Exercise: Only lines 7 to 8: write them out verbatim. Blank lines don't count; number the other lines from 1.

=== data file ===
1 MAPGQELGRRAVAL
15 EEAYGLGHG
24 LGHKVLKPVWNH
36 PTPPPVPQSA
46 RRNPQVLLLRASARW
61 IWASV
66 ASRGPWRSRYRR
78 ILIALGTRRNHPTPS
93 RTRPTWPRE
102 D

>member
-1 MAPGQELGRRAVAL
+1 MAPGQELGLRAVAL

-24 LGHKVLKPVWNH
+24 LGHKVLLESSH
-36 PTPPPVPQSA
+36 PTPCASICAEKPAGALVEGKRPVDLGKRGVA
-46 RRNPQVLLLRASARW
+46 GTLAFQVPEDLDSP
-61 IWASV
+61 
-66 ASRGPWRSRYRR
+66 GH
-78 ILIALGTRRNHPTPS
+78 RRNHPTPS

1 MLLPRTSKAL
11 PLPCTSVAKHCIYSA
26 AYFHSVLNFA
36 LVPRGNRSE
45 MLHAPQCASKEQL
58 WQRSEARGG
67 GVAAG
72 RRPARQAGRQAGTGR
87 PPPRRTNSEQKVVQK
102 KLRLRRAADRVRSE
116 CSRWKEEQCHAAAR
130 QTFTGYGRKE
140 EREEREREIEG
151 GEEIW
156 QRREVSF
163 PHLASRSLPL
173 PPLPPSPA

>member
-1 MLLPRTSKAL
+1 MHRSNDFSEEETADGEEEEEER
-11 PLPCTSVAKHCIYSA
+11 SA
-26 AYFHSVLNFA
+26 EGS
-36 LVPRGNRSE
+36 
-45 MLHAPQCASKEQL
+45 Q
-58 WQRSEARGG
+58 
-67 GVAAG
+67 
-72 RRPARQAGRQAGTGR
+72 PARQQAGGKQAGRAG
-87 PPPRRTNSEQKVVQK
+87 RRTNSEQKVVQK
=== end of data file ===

66 ASRGPWRSRYRR
78 ILIALGTRRNHPTPS